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In one line of bash, how do I return an exit status of 0 when the output of /usr/local/bin/monit --version doesn't contain exactly 5.5 and an exit status of 1 when it does?

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2 Answers 2

up vote 20 down vote accepted
! /usr/local/bin/monit --version | grep -q 5.5

(grep returns an exit-status of 0 if it finds a match, and 1 otherwise. The -q option, "quiet", tells it not to print any match it finds; in other words, it tells grep that the only thing you want is its return-value. The ! at the beginning inverts the exit-status of the whole pipeline.)

Edited to add: Alternatively, if you want to do this in "pure Bash" (rather than calling grep), you can write:

[[ $(/usr/local/bin/monit --version) != *5.5* ]]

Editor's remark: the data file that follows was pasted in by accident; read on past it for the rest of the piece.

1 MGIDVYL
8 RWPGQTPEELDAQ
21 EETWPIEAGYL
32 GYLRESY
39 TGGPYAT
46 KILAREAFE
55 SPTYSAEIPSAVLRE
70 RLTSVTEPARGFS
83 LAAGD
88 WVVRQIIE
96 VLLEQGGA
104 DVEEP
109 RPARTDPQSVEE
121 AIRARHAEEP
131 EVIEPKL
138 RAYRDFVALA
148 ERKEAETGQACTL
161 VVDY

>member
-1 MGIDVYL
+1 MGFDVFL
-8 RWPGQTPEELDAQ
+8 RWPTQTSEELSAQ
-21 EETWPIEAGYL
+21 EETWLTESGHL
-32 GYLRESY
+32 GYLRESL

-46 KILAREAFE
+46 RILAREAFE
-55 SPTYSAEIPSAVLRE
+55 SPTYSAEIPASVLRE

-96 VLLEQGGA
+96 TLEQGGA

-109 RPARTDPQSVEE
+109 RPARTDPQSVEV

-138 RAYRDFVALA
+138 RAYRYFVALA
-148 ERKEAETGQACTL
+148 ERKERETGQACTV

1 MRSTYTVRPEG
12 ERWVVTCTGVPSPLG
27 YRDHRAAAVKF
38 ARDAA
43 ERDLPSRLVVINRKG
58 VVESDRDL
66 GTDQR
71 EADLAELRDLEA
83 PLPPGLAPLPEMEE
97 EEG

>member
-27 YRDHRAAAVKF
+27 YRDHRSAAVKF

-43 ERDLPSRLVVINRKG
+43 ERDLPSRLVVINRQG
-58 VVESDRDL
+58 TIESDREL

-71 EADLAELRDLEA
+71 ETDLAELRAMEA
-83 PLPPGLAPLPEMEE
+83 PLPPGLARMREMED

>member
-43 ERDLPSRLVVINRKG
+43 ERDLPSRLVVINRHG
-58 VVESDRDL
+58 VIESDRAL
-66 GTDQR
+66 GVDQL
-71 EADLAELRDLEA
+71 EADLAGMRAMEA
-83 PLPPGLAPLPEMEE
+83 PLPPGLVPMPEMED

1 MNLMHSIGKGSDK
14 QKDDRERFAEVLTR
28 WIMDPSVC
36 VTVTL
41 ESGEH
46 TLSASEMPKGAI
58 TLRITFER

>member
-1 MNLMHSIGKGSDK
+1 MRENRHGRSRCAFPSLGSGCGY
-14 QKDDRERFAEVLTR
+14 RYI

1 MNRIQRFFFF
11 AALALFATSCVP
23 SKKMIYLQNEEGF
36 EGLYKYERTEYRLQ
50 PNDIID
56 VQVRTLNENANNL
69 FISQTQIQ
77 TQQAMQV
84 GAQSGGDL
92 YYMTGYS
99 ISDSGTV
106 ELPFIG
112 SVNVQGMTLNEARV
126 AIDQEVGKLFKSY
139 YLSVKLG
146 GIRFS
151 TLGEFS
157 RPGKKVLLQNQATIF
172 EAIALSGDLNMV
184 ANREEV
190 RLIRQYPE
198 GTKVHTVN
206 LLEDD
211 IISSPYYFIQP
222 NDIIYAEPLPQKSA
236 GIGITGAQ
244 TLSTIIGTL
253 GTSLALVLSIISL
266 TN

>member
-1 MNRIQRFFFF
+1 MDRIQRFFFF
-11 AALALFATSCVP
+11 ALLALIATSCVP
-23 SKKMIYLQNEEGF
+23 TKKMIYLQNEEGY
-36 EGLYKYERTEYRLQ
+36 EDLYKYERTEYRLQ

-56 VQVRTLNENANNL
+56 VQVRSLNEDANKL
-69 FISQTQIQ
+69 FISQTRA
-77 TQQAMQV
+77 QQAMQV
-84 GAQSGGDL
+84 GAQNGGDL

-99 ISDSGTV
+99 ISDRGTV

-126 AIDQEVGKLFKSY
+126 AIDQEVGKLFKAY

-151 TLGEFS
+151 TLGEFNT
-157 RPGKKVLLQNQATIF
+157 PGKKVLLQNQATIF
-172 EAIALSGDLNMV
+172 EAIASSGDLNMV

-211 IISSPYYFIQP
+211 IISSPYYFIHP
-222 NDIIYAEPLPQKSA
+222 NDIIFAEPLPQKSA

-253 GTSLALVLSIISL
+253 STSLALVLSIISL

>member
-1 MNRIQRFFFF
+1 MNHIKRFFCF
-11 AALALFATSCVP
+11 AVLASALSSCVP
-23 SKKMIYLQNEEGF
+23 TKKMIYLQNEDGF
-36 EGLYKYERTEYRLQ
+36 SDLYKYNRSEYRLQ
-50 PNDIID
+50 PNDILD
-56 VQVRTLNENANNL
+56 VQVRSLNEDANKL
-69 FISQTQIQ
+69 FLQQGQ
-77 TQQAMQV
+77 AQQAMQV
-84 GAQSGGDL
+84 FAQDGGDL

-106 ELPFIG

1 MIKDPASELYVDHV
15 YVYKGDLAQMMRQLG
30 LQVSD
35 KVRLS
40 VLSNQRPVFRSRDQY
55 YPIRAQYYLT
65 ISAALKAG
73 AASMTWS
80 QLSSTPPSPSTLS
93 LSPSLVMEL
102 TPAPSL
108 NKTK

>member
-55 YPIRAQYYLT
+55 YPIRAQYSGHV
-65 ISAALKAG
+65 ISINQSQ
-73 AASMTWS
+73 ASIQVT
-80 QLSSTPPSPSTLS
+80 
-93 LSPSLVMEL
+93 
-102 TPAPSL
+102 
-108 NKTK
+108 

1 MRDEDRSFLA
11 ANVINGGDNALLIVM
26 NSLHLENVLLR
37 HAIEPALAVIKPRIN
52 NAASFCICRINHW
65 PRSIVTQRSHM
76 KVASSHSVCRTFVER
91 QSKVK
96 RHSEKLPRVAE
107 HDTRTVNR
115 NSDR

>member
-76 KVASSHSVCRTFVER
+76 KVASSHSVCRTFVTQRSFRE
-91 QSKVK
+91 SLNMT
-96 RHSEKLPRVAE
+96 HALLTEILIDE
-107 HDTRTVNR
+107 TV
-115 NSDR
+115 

([[...]] is explained in §3.2.4.2 "Conditional Constructs" of the Bash Reference Manual. *5.5* is just like in fileglobs: zero or more characters, plus 5.5, plus zero or more characters.)

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Saved my bacon! –  mhenrixon Apr 1 '14 at 11:11
[ $(/usr/local/bin/monit --version) == "5.5" ] 

eg-1: check for success

[ $(/usr/local/bin/monit --version) == "5.5" ] && echo "OK"

eg-2: check for failure

    [ $(/usr/local/bin/monit --version) == "5.5" ] || echo "NOT OK"

or, to just check if the output contains 5.5:

[[ $(/usr/local/bin/monit --version) =~ "5.5" ]] || echo "NOT OK"
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"5.5" will be part of a larger amount output. –  thedeeno Sep 11 '12 at 18:36
    
updated the answer –  perreal Sep 11 '12 at 18:39
    
@perreal - You can't quote regex in bash, it makes it a literal string rather than a regex. (quoting works in some older versions of bash, but was fixed as a bug). –  jordanm Sep 12 '12 at 0:36

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